In the fast ignition (FI) scheme of inertial confinement fusion, the igniter pulse falls on a precompressed overdense target and hence is unable to penetrate it. Thus, for the task of hot spot generation one has to rely on energetic electrons which are produced by the laser pulse at the critical surface. These electrons subsequently move towards the target core and deposit their energy in a sufficiently localized region. It is thus clear that the production of hot electrons by the incident sub-picosecond laser pulse at the critical surface and their subsequent transport in the overdense plasma region are the two main physics issues which are of relevance to the FI scheme. An experimental study and theoretical analysis which may be of relevance to these two issues are presented here. The study shows that the production of energetic electrons occurs through the wave breaking of plasma waves excited at the critical surface by the incident laser beam. Further, the propagation of hot electrons through the overdense region is influenced by electrostatically induced and/or by turbulence induced anomalous resistivity.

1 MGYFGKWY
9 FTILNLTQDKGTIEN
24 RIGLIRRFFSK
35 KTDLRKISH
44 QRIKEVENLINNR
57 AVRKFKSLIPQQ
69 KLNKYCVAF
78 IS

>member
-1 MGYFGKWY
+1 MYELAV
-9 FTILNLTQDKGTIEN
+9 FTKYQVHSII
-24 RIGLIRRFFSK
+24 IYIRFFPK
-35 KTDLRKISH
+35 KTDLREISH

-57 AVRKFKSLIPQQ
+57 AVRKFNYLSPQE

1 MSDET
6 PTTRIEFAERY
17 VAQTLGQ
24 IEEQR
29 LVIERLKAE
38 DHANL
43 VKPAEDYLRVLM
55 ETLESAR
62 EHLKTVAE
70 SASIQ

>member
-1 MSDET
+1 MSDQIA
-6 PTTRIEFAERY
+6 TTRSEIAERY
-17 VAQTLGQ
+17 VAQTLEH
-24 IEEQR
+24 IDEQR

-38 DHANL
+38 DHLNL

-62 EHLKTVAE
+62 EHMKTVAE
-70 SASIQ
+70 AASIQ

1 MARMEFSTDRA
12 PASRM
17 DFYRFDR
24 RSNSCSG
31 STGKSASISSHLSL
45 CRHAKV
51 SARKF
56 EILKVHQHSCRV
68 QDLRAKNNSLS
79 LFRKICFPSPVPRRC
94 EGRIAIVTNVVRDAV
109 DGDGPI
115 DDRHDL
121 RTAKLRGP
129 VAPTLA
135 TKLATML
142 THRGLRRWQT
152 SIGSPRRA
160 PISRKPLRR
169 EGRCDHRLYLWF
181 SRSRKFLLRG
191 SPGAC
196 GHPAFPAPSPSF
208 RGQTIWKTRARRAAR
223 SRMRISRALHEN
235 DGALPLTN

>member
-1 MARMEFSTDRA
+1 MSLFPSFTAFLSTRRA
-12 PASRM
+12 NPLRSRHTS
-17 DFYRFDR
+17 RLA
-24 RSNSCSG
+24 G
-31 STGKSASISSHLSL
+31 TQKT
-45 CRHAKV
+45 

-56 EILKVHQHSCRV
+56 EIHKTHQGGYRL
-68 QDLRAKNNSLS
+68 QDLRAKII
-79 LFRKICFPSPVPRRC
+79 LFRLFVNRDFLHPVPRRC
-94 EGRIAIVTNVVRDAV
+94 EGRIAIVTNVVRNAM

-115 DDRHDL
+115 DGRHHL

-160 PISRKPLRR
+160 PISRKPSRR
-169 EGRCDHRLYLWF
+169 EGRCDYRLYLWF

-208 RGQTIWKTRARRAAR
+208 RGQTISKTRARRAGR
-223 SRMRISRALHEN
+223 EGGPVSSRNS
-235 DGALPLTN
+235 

ASJC Scopus subject areas
- Nuclear and High Energy Physics
- Condensed Matter Physics